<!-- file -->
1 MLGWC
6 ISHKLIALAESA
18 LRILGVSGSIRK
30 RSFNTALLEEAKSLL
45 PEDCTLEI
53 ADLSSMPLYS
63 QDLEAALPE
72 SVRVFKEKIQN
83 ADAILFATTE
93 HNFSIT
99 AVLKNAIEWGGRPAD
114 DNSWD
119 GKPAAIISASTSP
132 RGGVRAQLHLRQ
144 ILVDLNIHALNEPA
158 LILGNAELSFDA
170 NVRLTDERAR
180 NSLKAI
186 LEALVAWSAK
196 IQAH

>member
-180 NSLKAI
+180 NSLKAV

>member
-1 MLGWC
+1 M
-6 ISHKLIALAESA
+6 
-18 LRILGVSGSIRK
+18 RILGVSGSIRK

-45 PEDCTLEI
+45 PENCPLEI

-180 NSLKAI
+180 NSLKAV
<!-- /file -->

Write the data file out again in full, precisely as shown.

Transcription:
1 MLGWC
6 ISHKLIALAESA
18 LRILGVSGSIRK
30 RSFNTALLEEAKSLL
45 PEDCTLEI
53 ADLSSMPLYS
63 QDLEAALPE
72 SVRVFKEKIQN
83 ADAILFATTE
93 HNFSIT
99 AVLKNAIEWGGRPAD
114 DNSWD
119 GKPAAIISASTSP
132 RGGVRAQLHLRQ
144 ILVDLNIHALNEPA
158 LILGNAELSFDA
170 NVRLTDERAR
180 NSLKAI
186 LEALVAWSAK
196 IQAH

>member
-180 NSLKAI
+180 NSLKAV

>member
-1 MLGWC
+1 M
-6 ISHKLIALAESA
+6 
-18 LRILGVSGSIRK
+18 RILGVSGSIRK

-45 PEDCTLEI
+45 PENCPLEI

-180 NSLKAI
+180 NSLKAV